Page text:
Approximately 1,200 invitations were sent to respondents believed to represent initiatives in North America and Europe that had been founded in the late 1990s or later. A self-registration site permitted prospective respondents to identify themselves and their initiatives and request a survey invitation; the site also included a "refer-a-friend" feature to encourage people to invite startup leaders to register. More than 300 such registrations were recorded; at least 30 came from initiatives outside North America and Europe, and many already were in the sample.

A total of 660 responses were received. 430 valid responses were received from among the 750-773 North American initiatives believed to be in the sample; 192 valid responses were received from among the 396-412 European initiatives believed to be in the sample. The remainder came from Israel, Asia and the Pacific, the Middle East and North Africa, and Latin America (including Mexico). Of the 414 responses from U.S.-based initiatives, 349 qualified as autonomous or independent non-commercial initiatives founded 10 years ago or more recently (2000-2010). Of the 16 responses from Canadian initiatives, 15 qualified. Of the European responses, 136 qualified. The response rate to the survey for North American initiatives was 55-57% and 46-48% in Europe; more precise calculations are impossible due to the possibility of duplicate invitations sent to the same organization, as well as the possibility of invitations sent to initiatives that had ceased to exist. The extremely low number of responses from Canada makes it impossible to report certain country-specific data, such as legal form, with any real certainty. However, we have reported certain key findings for Canada where they appear to differ substantially from the U.S. results. .

The 2010 Survey of New Jewish Initiatives was completed by one "top leader" at each surveyed initiative, most frequently the senior professional or lay leader. 75% of respondents described themselves as the founder or leading co-founder of the initiative for which they were responding. 63% self-identified as the CEO/executive director (19% were in other professional positions), while 9% self-identified as the board chair/co-chair (9% were other board members, volunteers, or alumni). As such, the findings described here are based on self-reported data, albeit data provided by the most knowledgeable informants. While we caution that the broad implications in the key findings may not be applicable to any particular initiative, given the estimated response rate well above 50%, we are confident that this data is as representative as possible of North American Jewish startups a whole.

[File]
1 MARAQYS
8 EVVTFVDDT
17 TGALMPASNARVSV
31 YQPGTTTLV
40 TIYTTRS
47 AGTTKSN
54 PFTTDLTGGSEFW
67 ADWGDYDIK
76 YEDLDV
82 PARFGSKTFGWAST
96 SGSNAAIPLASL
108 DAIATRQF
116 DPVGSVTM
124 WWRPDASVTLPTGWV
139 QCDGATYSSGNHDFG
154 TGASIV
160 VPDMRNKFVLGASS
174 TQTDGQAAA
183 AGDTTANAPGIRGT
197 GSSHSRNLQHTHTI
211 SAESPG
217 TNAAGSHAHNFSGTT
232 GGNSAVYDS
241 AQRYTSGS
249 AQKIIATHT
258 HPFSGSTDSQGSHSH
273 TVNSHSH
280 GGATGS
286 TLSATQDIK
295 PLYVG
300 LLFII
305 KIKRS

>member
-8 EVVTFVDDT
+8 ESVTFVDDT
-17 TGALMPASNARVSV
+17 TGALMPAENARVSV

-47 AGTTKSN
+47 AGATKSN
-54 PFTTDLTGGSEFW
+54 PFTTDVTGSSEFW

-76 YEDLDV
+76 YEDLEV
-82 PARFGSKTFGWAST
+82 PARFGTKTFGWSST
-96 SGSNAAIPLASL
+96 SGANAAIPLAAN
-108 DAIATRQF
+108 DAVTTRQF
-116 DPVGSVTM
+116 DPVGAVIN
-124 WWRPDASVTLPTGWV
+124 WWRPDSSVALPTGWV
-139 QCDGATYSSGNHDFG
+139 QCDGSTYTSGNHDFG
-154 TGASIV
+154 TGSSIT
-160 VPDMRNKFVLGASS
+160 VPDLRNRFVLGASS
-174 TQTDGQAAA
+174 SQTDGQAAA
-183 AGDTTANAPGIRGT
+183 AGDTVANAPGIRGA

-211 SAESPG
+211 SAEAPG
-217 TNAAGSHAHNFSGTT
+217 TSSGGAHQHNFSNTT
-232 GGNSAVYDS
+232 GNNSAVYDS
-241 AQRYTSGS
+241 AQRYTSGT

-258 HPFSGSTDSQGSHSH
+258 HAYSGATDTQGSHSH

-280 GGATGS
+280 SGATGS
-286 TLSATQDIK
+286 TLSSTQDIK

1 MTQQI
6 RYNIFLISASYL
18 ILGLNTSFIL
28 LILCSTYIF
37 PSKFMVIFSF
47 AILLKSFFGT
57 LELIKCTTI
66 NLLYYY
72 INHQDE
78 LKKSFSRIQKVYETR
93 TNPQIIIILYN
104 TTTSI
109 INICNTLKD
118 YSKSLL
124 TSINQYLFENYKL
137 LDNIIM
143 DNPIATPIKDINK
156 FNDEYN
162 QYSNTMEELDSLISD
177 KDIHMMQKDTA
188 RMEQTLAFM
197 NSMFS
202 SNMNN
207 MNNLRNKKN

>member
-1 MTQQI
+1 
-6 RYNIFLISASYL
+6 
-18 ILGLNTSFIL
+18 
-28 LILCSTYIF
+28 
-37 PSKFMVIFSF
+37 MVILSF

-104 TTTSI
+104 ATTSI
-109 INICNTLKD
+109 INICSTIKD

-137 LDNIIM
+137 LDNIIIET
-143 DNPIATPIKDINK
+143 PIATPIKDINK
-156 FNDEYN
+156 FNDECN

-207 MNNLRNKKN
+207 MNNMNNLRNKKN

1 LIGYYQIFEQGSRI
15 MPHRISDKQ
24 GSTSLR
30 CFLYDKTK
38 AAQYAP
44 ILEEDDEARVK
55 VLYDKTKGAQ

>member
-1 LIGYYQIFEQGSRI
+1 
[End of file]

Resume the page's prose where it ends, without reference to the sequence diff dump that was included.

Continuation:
Our total organizational population estimate falls within a range that takes into account both the overall response rate and the assumed characteristics of non-responding initiatives. Our experience with non-responding initiatives in the 2008 Survey, including follow-up data collection of the founding dates of those non-responding initiatives, suggests that they would have qualified to be included at about three fourths the rate of those initiatives that did respond. In 2010, approximately 320-343 North American initiatives did not respond; we estimate that among them at least 203-218 initiatives that would have qualified to be included-and very likely more, given that the 2010 criteria for inclusion were broader than the 2008 criteria. Thus we estimate that as of April 2010 there were around 600 Jewish startups.


Because many people are affiliated with more than one initiative and thus may appear in multiple attendee counts, we have developed a rough methodology to account for the potential overlap in participants. In 2008, we estimated, conservatively, that unique individuals accounted for 54%-60% of the combined reported participant figures. This estimate was based on the assumption that the 45% of participants "deeply involved" in the organized Jewish community were, on average, connected to as many as three Jewish startups; the 29% "moderately involved" were connected to up to two startups; and the 26% with no other meaningful connection were involved with one startup. Using the same methodology updated for 2010, we estimate that unique individuals account for 54%-60% of the aggregate reported participant figures, or approximately 630,000 people; around 115,000 are regular participants and core members.


There is an important difference between the 2008 and 2010 surveys: whereas the 2008 survey included only initiatives with budgets of $2 million or less, the 2010 survey invited responses from new initiatives of all budget sizes, not just those with budgets of $2 million or less. Because of the broader reach of the 2010 survey, we believe that the annual budget data for this year is more representative of the Jewish startup sector as a whole than the data reported from the 2008 survey. Nonetheless, we believe that the 2008 data remains broadly representative of the field, not only because the vast majority of Jewish startups have budgets well below $2 million, but also because side-by-side analysis of the 2008 and 2010 data shows that the new 2010 respondents have smaller average budgets overall. This is true not only of startups founded in 2009 and 2010, but also of respondents to the 2010 survey which would have been eligible for the 2008 survey but did not participate. This is verified by comparison of the budgets of respondents indicating that they were familiar with the 2008 survey and/or The Innovation Ecosystem with the budgets of those who were not. The budgets of those previously unfamiliar with the survey-irrespective of the initiative's founding year-were considerably lower.